Using Community Surveys to identify threats to Black Crowned Cranes in Djoudj National Bird Park, Senegal

The large population of Vulnerable Black Crowned Cranes in Northwest Senegal relies on the 16,000-hectare Djoudj National Bird Park (Le Parc National des Oiseaux du Djoudj). To better understand the cranes’ breeding locations and threats to the species, we administered a questionnaire to residents of 13 villages on the park’s boundaries. We completed the surveys between April and June during the cranes’ breeding season. The target respondents were farmers, fishermen or others who could identify a Black Crowned Crane, particularly its breeding sites.

Three maps detailing the location of Djoudj National Bird Park in Senegal
The Djoudj National Bird Park is in northwestern Senegal, in the lower Senegal River Delta. With an area of 16,000 hectares, the park is bordered to the west and north by the Senegal River, to the south by the Gorom backwater and to the east by neighboring villages’ rice fields.

Our survey results identified 14 nesting sites within the park and seven sites in surrounding areas. According to the 32 respondents who identified a nesting site, the Black Crowned Crane nests in flooded lakes, backwaters, floodplains and aquatic meadows either during or at the end of the winter period. These surveys led to the discovery of new nesting sites, including the Crocodile floodplains northeast of the park and the Débi floodplains to the northwest.

This study also allowed us to define the nesting site habitat, including floodplains, aquatic meadows and abandoned rice fields. These sites are shallow wetlands (60 cm) fed by fresh water from nearby rivers.

An abandoned Black Crowned Crane nest at the Djoudj National Bird Park
An abandoned Black Crowned Crane nest located at the Djoudj National Bird Park. International Crane Foundation Photo

We identified egg predation and theft, livestock wandering, human disturbance and fishing as the main pressures on the cranes during their breeding season. The introduction of livestock into breeding sites in search of fodder leads to the destruction of the nest or the trampling of eggs. In addition, fish traps are often observed at breeding sites, which could trap or kill the birds. Human disturbance, i.e., poachers, is a frequent phenomenon noted during the construction period of the nest that can lead to nest abandonment. Outside the breeding season, Black Crowned Cranes are threatened by predation by dogs, human disturbance, electrocution on overhead powerlines, and poaching of adults.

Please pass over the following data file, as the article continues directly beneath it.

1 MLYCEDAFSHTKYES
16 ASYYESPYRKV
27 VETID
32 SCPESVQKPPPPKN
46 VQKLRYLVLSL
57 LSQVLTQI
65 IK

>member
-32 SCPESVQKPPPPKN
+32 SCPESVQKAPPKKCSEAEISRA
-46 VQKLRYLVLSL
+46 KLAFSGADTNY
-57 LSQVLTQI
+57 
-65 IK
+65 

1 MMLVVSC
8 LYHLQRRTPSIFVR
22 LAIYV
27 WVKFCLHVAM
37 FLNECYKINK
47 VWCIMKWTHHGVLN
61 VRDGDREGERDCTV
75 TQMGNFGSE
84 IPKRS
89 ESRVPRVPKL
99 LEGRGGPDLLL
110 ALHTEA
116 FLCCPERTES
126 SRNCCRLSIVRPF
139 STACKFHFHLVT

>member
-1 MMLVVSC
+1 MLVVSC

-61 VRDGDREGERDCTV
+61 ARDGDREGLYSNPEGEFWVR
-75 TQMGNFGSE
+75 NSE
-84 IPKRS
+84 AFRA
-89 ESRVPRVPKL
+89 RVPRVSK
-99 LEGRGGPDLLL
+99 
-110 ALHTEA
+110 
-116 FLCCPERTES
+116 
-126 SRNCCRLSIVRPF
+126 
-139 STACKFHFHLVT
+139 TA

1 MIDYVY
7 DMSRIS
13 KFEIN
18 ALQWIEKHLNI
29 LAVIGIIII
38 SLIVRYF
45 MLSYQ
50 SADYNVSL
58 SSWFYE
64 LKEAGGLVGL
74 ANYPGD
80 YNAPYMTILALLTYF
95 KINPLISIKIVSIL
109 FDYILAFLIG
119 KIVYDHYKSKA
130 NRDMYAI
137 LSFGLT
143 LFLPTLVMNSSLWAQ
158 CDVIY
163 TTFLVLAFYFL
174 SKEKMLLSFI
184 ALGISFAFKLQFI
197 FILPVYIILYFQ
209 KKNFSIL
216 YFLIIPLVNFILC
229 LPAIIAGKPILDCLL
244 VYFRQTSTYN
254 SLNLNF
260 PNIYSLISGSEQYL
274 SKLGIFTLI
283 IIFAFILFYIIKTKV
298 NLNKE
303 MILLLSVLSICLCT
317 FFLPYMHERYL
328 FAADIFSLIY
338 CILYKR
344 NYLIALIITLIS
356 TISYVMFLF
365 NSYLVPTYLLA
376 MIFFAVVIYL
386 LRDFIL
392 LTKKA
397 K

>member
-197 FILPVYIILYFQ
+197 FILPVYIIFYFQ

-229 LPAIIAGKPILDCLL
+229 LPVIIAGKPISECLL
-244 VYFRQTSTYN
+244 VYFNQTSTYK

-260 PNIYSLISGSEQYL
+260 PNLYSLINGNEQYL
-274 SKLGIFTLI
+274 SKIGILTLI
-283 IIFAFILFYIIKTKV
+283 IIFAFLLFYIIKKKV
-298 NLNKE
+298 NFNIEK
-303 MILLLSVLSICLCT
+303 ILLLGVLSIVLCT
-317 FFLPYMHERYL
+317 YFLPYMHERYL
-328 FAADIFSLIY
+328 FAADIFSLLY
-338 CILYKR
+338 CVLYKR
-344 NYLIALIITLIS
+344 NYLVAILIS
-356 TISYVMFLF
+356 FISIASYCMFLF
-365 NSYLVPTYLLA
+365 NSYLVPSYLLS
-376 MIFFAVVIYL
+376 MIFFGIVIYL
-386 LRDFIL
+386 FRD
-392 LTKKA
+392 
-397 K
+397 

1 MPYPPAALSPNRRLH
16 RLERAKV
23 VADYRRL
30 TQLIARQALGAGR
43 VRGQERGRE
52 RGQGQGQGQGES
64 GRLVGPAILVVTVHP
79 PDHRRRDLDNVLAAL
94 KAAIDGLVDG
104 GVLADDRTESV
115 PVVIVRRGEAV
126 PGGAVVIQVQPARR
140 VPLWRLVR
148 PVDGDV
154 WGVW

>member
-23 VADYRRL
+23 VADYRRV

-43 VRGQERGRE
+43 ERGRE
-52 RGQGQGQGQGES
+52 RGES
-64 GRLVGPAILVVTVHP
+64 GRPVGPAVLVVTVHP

The conversion of the wetlands to rice fields, the discharge of agricultural effluents into water bodies in the park suitable for crane breeding, deforestation, and encroachment into the park’s buffer zone are the threats we identified at the breeding sites during the study. Rice cultivation is the human population’s primary activity on the park’s periphery. The crop is grown in wetlands that would otherwise be suited to the breeding of the cranes, leading to a loss of breeding sites. Furthermore, the discharge of rice effluents within the park further leads to habitat loss by the proliferation of invasive aquatic plants such as Typha clogging up waterways.

A Djoudj National Bird Park nest with two chicks and a hatching egg in 2017
A Djoudj National Bird Park nest with two chicks and a hatching egg in 2017. International Crane Foundation Photo

The interviews led to the discovery of new nesting sites and the consideration of the pressures noted on the habitat to implement conservation measures. The cranes prefer wetlands covered with non-woody formations of the genus Scirpus or Sporobolus that serve as nesting sites and refuges for chicks during their growth. Therefore, regular monitoring of nesting sites, the search for new locations, and the awareness of riparian populations (for the enhancement of nesting sites) are the protection measures that are being carried out with the aim of good conservation of the species.

We thank the International Crane Foundation, in partnership with the Endangered Wildlife Trust, for their technical support. We also thank the Leiden Conservation Foundation for their financial support, since this study began in 2017 (Master’s degree level). We also thank the Directorate of National Parks for access to protected areas during research work and technical support. And at the Cheikh Anta Diop University of Dakar, we particularly thank the Faculty of Science and Technology for training, research and supervision.

Story by Sira Doumbia, Ibrahima Gueye, Constance Agbogba and Papa Ibnou Ndiaye of the Department of Animal Biology, Faculty of Science and Technology, Cheikh Anta Diop University of Dakar, Senegal and the Directorate of National Parks, Ministry of Environment and Sustainable Development Dakar, Senegal